In 1611 A.D., 2000 years after the ‘Septuagint’s’ Greek
interpretation, the 12 gems were translated again, this
time into English in ‘The King James Version.’ Executed
at the behest of King James I of England, this is the
modern translation by which we know the Old Testament.
Starting with the ‘King James Version’ translation of
the Old Testament: three major flaws become very apparent
in the interpretation of the 12 gemsand in particular the Pitdah:
1. Many of the gemstones appearing in the King James
list were unknown to the Septuagint in 300B.C. So
how could the impoverished Hebrew slaves of the exodus
1000 years earlier have had access to them?
2. The breastplate measured a span in each direction
(approx 8-9 inches), which meant that the gems might
have measured up to as much as 2 to 2 1/2 inches each.
Where could the slaves have found gems such as these
in such sizes?
3. The ‘Topaz' we know today was only officially recognized in the 17th century, 100 hundred years after the ‘King James Version.' In addition, at the time of the translation Topaz was used to describe a multitude of yellow to yellow-green transparent gemstones.
However, of all the above it's point 3 that is the clincher to the 'King James' misnomer of Topaz. Before the more exacting influences of modern science, most gemstones were not classed by specific properties like gravity, refractive indexes etc., but by their color. At this time, the term Topaz was generic, and used to denote many different yellow to green colored gems. In addition to this, there is the fact that the official Topaz gem type of today wasn't recognized by that name until the 1700's. From these points alone, the 1611 ‘King James' translation of Topaz being the Pitdah gem of the breastplate can be largely refuted as conjecture.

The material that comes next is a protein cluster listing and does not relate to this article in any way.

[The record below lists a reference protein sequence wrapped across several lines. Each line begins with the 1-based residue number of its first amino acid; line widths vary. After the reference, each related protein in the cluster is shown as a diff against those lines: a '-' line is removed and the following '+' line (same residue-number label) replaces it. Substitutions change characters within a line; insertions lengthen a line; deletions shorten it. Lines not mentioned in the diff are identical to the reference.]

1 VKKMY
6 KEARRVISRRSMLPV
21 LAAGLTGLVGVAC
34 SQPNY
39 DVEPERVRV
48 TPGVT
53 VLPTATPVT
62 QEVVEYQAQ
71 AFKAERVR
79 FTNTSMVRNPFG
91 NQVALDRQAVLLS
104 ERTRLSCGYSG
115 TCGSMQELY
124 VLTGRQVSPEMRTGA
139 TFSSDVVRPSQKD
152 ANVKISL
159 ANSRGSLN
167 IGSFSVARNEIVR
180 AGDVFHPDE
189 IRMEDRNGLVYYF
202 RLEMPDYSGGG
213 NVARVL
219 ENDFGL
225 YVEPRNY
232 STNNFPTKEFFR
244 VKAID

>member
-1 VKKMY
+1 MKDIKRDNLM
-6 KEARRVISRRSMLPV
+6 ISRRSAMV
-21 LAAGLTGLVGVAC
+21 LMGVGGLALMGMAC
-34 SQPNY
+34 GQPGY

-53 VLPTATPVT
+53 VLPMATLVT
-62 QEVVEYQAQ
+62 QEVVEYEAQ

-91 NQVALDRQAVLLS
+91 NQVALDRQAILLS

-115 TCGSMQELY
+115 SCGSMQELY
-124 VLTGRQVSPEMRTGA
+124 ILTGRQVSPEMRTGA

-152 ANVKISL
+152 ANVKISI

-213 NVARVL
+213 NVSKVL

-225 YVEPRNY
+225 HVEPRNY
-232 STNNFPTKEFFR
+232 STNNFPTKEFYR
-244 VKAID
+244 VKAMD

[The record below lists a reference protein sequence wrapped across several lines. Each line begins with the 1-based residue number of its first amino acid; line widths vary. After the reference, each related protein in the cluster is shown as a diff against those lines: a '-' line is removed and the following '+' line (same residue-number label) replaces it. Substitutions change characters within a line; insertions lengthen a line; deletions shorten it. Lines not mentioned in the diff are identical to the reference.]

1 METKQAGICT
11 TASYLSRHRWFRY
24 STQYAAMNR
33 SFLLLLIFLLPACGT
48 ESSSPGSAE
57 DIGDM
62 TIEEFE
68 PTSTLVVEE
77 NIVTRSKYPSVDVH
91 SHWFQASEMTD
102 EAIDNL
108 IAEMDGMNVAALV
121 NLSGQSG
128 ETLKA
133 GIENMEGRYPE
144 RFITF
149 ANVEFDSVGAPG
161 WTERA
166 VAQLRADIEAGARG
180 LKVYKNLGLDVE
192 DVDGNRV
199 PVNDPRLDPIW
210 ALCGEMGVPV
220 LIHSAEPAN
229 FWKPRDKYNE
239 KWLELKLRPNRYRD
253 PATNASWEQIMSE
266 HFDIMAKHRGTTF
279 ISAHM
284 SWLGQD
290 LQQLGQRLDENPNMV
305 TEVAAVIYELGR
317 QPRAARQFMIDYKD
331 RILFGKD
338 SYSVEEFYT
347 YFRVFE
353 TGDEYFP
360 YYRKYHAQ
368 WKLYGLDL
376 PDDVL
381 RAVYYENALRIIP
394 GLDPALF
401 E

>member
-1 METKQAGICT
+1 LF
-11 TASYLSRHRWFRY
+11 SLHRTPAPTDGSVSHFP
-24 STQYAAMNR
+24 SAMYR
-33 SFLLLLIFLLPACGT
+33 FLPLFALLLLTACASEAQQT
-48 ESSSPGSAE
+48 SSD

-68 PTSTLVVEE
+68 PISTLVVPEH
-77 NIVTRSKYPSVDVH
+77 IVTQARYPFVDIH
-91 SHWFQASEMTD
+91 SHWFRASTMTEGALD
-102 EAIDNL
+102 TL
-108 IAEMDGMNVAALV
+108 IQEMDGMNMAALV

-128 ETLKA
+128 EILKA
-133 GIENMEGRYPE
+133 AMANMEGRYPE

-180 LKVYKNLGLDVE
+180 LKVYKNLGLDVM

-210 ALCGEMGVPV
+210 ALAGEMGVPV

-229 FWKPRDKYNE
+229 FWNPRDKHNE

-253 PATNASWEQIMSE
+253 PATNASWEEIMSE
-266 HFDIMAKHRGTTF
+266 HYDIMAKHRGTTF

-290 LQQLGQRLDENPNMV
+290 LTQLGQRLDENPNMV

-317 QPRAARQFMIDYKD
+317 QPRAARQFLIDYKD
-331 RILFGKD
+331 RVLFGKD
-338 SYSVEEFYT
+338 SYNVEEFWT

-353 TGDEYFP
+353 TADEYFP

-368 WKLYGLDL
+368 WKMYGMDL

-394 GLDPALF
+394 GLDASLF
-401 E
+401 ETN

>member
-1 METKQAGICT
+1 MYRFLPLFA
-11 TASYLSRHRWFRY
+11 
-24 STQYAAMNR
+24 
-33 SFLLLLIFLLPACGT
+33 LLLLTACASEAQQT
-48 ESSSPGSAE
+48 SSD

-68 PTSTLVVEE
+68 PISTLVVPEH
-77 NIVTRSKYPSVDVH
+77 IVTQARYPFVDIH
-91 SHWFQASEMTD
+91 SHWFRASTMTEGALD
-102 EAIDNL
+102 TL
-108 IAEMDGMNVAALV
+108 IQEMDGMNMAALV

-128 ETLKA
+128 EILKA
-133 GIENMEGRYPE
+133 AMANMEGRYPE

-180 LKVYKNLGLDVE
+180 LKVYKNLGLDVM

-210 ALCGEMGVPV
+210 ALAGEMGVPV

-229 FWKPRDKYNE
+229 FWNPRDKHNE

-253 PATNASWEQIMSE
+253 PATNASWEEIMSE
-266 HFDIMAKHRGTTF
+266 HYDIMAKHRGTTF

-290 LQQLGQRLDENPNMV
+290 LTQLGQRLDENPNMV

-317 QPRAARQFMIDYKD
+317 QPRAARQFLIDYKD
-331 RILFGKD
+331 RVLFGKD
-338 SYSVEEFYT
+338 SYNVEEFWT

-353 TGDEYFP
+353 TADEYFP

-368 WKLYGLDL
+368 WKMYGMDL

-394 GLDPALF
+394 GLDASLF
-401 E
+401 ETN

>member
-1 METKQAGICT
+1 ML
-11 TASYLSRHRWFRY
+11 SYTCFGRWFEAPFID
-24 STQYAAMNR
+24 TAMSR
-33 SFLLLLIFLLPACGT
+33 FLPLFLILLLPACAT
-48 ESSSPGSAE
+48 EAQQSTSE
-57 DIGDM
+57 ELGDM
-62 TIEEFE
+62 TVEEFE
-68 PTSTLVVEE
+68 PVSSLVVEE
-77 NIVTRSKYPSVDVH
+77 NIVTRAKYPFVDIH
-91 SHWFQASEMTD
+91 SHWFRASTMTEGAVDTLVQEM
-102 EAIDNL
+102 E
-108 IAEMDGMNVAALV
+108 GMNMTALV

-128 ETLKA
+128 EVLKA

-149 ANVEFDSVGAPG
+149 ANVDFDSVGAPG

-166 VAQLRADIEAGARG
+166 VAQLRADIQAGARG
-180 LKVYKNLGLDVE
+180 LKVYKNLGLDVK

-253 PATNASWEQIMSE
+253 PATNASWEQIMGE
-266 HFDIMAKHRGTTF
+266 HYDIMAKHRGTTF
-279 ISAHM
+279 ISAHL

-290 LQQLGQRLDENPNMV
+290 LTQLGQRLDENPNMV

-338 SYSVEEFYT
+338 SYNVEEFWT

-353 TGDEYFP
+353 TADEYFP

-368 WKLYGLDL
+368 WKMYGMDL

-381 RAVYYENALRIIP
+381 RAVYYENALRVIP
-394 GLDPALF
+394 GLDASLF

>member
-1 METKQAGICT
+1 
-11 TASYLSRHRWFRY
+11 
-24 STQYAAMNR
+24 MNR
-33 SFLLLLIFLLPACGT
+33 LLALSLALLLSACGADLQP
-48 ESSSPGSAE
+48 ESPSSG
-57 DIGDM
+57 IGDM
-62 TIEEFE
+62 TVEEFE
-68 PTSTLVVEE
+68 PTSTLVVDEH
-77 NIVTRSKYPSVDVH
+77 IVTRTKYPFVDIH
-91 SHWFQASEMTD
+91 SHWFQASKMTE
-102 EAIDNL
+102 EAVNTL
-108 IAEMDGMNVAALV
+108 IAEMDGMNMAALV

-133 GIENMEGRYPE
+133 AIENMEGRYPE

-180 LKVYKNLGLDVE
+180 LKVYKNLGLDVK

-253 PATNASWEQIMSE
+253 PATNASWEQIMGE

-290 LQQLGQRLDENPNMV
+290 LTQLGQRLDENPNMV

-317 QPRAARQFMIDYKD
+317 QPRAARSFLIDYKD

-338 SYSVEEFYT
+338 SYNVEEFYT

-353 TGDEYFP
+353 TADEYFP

Having dispelled the Topaz translation of the ‘King James Version’ as erroneous, there still remains
the question to the real identities of the earlier Septuagint Greek ‘Topazion,’ and its preceeding Hebrew name of 'Pitdah'…
It is important to state that the etymological theories
on these pages are speculative, and should not be
taken as gospel.